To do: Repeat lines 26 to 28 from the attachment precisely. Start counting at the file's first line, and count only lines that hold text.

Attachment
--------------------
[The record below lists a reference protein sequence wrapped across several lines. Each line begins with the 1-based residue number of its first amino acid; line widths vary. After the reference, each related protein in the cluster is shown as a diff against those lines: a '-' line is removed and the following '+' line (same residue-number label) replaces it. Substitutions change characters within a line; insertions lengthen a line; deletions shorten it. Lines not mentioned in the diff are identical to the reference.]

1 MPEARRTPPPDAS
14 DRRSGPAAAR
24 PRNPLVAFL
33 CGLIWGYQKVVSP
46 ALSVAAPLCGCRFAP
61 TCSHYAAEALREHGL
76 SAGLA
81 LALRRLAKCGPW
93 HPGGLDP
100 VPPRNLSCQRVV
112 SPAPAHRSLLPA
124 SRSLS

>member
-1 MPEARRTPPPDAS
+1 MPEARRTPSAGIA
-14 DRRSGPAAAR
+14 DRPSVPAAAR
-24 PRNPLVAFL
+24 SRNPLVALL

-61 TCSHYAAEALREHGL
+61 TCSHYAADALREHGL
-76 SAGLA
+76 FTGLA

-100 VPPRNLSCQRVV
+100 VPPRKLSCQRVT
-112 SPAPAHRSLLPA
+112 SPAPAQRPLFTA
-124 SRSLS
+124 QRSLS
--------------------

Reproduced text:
+100 VPPRKLSCQRVT
-112 SPAPAHRSLLPA
+112 SPAPAQRPLFTA